SsangYong trades on tough, durable (and slightly agricultural) SUVs and the Korando is no exception, making it a good-value choice if you need to beat challenging roads or tow a caravan across a slippery field. In fact, SsangYong says the Pioneer trim level is aimed at those who tow a trailer or caravan regularly, with all-round parking sensors, a reversing camera, a full-size spare wheel and a two-tonne towing capacity.
It may look pretty much the same as before, but the Subaru Forester was updated in 2019 and now uses the same platform as the XV and Impreza.
Road manners are slightly improved but the petrol-only Forester is still an SUV that’ll be expensive to buy and run. But owners are happy to overlook high costs for the car’s impeccable build quality, reliability and durability. Four-wheel drive is standard, and the Forester also benefits from a high ground clearance and hill-descent control. With Subaru’s EyeSight driver assistance technology, the Forester is a very safe car too.
The Dacia Duster proves you don’t have to spend a lot of money on a 4x4, as even the most expensive model comes in at under £20,000. It’s pretty capable off-road, even though it doesn’t come with all the trickery you’ll find on a Land Rover.
Ideally, we’d like four-wheel drive to be offered on all trim levels, however, choosing it for the Comfort model isn’t too costly, especially on a PCP finance deal. The Comfort trim level includes more equipment than you might expect, with sat nav, a reversing camera, a leather steering wheel and smartphone mirroring.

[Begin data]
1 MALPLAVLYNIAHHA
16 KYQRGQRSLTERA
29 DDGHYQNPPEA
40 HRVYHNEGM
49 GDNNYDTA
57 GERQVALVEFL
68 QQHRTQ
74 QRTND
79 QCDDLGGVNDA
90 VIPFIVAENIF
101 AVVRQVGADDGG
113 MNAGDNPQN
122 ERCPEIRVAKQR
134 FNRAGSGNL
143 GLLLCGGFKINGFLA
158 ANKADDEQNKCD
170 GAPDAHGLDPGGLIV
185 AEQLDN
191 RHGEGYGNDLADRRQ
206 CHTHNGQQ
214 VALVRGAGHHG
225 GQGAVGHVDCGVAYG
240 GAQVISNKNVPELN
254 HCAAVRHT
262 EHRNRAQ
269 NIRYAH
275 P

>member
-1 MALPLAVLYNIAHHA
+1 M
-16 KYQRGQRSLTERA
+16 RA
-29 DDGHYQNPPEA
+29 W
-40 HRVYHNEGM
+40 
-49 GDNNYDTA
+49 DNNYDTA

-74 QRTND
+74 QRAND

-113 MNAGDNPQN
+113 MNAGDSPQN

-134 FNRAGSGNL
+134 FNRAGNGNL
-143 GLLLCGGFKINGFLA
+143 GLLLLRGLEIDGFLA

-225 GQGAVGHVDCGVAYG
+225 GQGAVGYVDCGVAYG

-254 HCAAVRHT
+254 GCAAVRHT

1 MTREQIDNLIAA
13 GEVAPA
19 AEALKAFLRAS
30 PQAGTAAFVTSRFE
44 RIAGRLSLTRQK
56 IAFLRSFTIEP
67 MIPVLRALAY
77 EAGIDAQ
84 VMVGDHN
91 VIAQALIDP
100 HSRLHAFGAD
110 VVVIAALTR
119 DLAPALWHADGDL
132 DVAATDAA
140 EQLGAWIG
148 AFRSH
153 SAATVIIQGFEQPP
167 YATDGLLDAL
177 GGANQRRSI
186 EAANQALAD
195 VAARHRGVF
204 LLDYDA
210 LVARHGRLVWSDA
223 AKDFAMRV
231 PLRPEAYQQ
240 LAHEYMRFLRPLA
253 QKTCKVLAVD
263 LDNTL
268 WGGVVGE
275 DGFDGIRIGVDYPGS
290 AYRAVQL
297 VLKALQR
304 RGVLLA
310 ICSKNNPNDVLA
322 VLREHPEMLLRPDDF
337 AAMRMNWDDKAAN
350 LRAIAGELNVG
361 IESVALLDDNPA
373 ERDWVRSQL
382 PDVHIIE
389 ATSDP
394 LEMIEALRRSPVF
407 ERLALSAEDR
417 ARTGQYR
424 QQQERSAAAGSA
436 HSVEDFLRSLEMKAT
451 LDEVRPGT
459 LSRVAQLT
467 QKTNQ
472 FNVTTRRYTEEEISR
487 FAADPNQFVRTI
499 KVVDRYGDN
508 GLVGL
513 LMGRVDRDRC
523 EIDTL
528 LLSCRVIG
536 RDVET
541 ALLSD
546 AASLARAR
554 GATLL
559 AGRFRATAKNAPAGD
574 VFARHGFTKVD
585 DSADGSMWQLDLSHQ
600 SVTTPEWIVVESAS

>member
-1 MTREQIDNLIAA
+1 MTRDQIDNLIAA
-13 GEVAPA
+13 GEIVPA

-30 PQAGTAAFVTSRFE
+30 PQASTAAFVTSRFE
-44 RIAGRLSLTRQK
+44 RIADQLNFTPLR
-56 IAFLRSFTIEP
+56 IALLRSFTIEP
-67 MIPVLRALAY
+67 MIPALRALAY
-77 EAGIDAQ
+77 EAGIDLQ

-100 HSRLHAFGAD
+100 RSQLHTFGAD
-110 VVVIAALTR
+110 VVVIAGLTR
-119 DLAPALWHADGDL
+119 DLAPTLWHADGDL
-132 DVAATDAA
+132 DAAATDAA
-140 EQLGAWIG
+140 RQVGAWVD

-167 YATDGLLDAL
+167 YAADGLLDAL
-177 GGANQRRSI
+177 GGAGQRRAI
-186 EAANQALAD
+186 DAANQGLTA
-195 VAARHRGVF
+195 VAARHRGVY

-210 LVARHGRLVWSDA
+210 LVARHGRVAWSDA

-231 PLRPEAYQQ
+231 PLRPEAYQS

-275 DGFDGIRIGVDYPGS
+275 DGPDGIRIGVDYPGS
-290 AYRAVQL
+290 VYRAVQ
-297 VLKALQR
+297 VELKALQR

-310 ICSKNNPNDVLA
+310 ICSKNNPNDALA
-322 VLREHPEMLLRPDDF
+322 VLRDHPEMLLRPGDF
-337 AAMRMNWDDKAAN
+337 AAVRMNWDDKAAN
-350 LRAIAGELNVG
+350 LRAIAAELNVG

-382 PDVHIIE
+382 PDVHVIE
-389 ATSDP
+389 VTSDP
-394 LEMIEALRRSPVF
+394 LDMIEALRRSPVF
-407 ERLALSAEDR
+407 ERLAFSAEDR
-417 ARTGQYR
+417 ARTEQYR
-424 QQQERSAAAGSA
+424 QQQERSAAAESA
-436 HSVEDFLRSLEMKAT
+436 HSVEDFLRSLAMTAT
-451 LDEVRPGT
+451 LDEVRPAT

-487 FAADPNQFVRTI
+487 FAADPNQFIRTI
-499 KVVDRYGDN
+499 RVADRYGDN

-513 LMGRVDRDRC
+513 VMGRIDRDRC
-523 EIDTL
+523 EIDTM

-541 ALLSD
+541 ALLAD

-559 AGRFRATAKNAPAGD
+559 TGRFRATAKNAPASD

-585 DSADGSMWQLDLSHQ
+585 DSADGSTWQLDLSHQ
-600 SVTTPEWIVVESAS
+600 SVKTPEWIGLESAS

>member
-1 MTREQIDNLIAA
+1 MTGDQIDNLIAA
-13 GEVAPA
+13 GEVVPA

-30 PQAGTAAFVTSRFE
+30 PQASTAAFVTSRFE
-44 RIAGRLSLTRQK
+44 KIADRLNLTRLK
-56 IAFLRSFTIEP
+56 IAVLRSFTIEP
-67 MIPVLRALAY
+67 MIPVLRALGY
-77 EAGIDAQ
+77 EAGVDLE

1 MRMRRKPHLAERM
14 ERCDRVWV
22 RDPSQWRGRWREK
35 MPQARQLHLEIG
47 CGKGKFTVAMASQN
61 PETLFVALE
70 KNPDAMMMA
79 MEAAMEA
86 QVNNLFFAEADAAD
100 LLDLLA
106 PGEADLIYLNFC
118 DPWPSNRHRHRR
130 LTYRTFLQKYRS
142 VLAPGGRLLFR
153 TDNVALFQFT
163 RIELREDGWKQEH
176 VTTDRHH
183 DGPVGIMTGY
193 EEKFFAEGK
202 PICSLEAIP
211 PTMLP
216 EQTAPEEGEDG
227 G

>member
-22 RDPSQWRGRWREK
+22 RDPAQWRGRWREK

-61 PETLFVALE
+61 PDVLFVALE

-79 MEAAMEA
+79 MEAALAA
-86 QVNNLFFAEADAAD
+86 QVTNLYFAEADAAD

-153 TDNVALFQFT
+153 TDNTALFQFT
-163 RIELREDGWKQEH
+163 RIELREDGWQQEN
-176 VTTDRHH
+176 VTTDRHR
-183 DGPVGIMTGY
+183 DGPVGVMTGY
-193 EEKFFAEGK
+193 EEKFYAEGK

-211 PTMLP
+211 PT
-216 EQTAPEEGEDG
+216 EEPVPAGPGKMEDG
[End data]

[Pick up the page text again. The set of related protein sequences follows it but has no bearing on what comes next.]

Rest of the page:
The original Mercedes G-Class was primarily designed as a military vehicle but became much more fashionable towards the end of its 37-year lifespan.
Released in 2018, the new model still has the off-road ability that forged the reputation of the last one, even on massive gleaming alloy wheels. It has three locking differentials, a low-range gearbox for slow but steady off-road progress, and a greater maximum wading depth than the last model. The new one was designed to be much more spacious than its predecessor, and it’s upmarket enough to rival the Range Rover and Bentley Bentayga.
The Ford Ranger is our favourite pickup truck, and the Raptor version is a toughened version built with the ability to cross rugged terrain at speed. It gets oversized off-road tyres, rally-spec suspension, flared wheel arches and a whopping Ford grille on the nose, which all add up to it being one of the most imposing vehicles on the road.
It’s essentially an off-road toy that can also be used on the road, as it has a much lower payload than the standard Ranger and therefore businesses can’t claim the VAT back. Its relatively high price will mean it’s a niche proposition, too, and it probably holds more appeal in countries such as the US and Australia where there’s more of the terrain for which it was built.
The Jeep Renegade may be a small SUV to rival the Nissan Juke and Mazda CX-3, but it comes with a trick up its sleeve: range-topping models have four-wheel drive, so even Jeep’s most metropolitan model lives up to the Jeep image.
The Renegade Trailhawk has a low-range gearbox so you can doggedly crawl across terrain you might struggle to walk over. The entry-level model was recently discontinued, so now all Renegades are well-equipped, and the four-wheel-drive versions are reasonably economical relative to the other cars on this list.